Innovative CapeRay to revolutionise breast cancer detection
A pioneer in medical innovation and a former senior UCT academic has been instr umental in establishing a company that is on the cusp of prototyping a ground-breaking medical device that is set to change the way medicine is practiced in the future.
Professor Kit Vaughan, former head of Biomedical Engineering at UCT and an internationally acknowledged expert in medical imaging, took early retirement at age 56 to spin out the company, CapeRay Medical, that is committed to developing world-class, but cost-effective methods of medical imaging.
With funding from the Industrial Development Corporation of South Africa ("IDC"), Vaughan officially launched CapeRay on 18 August of 2010.
Together with his research and development team, Vaughan is developing a revolutionary approach to breast cancer screening by using low-dose x-ray technology combined with ultrasound.
The Hyman Goldberg Professor of UCT Biomedical Engineering from 1996 until his retirement last year, Vaughan explained that internationally there is ample evidence that screening programmes dramatically curb mortality rates related to breast cancer. However women in remote regions of the world, and especially in rural Africa, often cannot participate in screening programmes as clinics in remote areas clinics are often not properly equipped with the appropriate mammography technology.
He is thrilled with the progress of the novel mammography device and the implications it has for women in Africa and elsewhere. "I am more convinced than ever that we have the technology with the potential to save many lives, both here in South Africa and elsewhere in the world," he exclaims.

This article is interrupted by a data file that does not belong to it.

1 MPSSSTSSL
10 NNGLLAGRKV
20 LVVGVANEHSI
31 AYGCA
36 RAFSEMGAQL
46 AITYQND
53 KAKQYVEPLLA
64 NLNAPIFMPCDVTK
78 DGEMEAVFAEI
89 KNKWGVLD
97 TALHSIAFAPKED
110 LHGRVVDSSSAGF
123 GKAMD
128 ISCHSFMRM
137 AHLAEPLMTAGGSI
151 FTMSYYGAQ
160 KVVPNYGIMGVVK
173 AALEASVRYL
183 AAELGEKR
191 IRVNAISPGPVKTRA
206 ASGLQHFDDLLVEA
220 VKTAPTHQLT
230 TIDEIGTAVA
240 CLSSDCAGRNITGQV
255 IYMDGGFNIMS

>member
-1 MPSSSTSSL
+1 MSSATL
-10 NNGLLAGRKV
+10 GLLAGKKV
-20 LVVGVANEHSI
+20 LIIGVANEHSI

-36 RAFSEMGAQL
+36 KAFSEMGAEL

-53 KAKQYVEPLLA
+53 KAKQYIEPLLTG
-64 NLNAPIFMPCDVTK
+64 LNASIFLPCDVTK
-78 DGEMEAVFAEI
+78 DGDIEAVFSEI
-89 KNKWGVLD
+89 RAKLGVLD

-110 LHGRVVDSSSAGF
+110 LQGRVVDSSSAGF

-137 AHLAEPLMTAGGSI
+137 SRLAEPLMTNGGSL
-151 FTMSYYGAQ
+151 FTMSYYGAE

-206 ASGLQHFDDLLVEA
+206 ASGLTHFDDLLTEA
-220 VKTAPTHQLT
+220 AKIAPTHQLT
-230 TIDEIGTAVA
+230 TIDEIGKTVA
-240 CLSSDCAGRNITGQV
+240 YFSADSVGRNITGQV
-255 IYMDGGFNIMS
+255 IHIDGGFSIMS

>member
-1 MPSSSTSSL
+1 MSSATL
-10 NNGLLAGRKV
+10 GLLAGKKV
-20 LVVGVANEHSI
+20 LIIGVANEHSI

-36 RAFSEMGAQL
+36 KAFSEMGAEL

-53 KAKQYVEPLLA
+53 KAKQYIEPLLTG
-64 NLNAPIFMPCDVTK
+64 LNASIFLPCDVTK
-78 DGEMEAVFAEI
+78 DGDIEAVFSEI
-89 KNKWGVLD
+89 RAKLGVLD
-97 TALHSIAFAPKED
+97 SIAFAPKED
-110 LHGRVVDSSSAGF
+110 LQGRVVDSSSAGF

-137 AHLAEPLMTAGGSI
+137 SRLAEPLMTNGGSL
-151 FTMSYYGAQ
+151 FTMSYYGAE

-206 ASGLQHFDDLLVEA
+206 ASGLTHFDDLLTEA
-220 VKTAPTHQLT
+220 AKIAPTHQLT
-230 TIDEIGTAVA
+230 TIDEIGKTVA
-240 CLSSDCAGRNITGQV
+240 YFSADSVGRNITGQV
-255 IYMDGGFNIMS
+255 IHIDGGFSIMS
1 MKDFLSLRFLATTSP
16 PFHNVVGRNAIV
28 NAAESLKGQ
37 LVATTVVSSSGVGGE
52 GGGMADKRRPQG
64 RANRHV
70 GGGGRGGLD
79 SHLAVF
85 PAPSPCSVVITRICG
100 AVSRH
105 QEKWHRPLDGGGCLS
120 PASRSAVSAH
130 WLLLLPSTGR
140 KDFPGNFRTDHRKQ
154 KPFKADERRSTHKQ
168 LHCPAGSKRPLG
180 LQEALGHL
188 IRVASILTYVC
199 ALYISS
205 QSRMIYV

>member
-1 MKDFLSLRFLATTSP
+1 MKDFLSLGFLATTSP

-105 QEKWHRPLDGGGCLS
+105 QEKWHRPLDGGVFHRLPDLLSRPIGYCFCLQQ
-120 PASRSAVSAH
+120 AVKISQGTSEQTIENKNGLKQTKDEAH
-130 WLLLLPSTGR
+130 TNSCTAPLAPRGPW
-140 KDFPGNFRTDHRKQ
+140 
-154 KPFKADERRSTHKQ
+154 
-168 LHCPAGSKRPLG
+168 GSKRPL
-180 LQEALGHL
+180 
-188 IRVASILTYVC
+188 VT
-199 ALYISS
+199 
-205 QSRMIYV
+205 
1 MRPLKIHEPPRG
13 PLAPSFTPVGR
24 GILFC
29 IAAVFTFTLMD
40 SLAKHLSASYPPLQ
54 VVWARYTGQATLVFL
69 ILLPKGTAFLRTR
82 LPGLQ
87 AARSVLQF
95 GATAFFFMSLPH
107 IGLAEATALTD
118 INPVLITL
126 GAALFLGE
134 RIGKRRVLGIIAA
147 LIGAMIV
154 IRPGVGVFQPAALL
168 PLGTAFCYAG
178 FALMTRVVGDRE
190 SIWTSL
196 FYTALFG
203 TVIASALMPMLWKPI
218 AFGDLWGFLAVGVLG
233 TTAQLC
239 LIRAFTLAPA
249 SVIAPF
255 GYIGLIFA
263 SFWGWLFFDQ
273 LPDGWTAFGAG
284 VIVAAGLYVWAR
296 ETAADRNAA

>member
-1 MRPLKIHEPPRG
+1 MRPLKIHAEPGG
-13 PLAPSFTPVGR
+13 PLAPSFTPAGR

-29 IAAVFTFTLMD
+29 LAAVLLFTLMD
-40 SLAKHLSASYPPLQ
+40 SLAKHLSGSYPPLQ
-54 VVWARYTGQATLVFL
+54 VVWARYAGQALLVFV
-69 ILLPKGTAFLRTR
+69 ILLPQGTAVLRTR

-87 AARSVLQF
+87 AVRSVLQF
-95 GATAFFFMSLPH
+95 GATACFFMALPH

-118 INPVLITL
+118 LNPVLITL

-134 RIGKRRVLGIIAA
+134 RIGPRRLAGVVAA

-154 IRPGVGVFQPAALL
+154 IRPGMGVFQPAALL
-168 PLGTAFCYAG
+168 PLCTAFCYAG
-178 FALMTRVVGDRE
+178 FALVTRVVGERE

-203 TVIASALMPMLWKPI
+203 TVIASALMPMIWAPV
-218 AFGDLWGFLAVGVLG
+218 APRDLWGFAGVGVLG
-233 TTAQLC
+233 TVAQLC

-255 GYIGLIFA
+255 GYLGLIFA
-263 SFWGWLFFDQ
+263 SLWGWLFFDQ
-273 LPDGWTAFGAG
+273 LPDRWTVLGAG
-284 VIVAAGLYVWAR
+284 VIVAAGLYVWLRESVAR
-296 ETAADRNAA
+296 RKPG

Now on the other side of 57, Vaughan demonstrates an inexhaustible energy and an insatiable curiosity about all things - factors that he feels have contributed to his well-catalogued success in the research and innovation arenas. He is enjoying the challenges and opportunities that his new business career are presenting him.
"I have realised that I am at heart an entrepreneur, and that I'm still young enough and have sufficient energy to pursue another career," he says.
Vaughan estimates that the product will be launched within a year to 18 months. He is grateful to the University and the IDC for their ongoing support. The IDC has initially invested R15-million (US$2-million) in the new venture.
The IDC funding comes as a welcome boost at a crucial stage of the development process as the prototype is now being refined, with additional new IP created and advanced prototypes developed.
The IDC is a self-financing, national Development Finance Institution (DFI). The primary objectives are to contribute to the generation of balanced, sustainable economic growth in Africa and to the economic empowerment of the South African population. The IDC achieves this by promoting entrepreneurship through the building of competitive industries and enterprises based on sound business principles.